It’s Part of The Problem

Source: Indian Express

Relevance: The article highlights the issues in the Public Sector companies, compared to the private sector.

Synopsis: There are questions about the state’s proactive and productive role in helping its citizens.

  • The typical Indian worker in 1983 had three years of education.
  • It means India delivered glorified illiteracy to the majority of Indian workers in 36 years of post-Independence governance.
  • In this regard, 1991 reforms resulted in the doubling of GDP growth and the lifting of over 200 million people out of poverty in the two decades that followed.

This was the effect of less controlled regulatory conditions.

Poor delivery of Public goods by the State:
  1. Education: The educational situation began to improve only after the reforms of 1991.
    • By 2012, the average urban worker had secondary education while her rural counterpart had attended middle school. A large part of this improvement was facilitated by private schools.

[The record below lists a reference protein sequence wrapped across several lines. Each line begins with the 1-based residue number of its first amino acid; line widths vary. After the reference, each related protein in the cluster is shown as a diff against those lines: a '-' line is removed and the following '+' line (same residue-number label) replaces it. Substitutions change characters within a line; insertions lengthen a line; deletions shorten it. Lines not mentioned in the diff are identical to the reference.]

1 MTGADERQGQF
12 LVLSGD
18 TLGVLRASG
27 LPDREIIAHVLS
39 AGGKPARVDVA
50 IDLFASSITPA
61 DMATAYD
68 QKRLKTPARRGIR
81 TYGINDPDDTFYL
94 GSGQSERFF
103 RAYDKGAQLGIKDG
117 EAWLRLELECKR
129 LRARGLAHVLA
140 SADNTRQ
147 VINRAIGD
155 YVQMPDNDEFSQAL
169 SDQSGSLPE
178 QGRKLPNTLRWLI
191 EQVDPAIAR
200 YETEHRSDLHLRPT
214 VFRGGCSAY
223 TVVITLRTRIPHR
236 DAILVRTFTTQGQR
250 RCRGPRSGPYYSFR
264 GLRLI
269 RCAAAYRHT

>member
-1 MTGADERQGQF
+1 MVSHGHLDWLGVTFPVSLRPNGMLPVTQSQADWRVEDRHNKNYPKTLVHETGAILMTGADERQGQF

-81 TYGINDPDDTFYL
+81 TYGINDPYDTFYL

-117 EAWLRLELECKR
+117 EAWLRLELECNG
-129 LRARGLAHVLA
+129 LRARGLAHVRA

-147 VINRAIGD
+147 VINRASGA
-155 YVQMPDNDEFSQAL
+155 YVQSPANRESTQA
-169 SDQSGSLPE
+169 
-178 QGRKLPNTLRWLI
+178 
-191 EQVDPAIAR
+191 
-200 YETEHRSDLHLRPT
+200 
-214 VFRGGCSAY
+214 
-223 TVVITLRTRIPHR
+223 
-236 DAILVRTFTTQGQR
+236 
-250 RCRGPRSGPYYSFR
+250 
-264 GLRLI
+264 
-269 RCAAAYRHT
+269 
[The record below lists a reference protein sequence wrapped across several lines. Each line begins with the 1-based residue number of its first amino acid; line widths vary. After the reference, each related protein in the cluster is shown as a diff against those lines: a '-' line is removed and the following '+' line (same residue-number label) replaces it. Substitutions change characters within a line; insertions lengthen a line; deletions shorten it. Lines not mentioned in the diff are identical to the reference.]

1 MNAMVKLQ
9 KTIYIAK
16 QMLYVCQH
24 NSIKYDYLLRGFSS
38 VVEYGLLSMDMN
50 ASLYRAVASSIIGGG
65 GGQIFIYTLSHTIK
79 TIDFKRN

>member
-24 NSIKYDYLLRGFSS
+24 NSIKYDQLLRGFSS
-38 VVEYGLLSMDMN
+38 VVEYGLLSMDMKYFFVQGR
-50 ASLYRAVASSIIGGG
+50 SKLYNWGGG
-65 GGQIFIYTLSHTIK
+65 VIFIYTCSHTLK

• This rise of the private sector in education was driven by the inability of public education to meet the demand.
  2. Health: As late as 2020, there were five hospital beds per 10,000 Indians.
    • The situation in terms of doctors was not much better, with nine doctors per 10,000 Indians. For comparison, the corresponding number was 10 for Pakistan and Sri Lanka, while Brazil had 22 and China 20.
    • Wealthy Indians living in urban areas tap into the private health network. The urban poor and rural Indians essentially are left to the vagaries of the under-funded and under-serviced public health system.
  3. Electricity: Electricity distribution utilities are routinely close to bankruptcyThe state hands out freebies in the form of free or subsidised electricity, while the state sits on subsidy bills.
  4. Public Sector banks: NPAs of these entities have routinely exceeded 10 percent with borrowers relying on the state patronage networks.
  5. Vaccine delivery: the recent performance on vaccine planning and delivery has been shambolic.
  6. Taxation: The design and delivery of the much-touted GST network continue to hamstring large parts of the economy five years after it was introduced.
Way forward:
  • The government should play a role in providing social safety nets for unfortunate health and labour market outcomes. It should provide a clear regulatory framework that generates an equal playing field for all.

Hence, the state is part of the problem, not the solution. That is why, State should do its duty towards citizens, not interfere in their economic lives.

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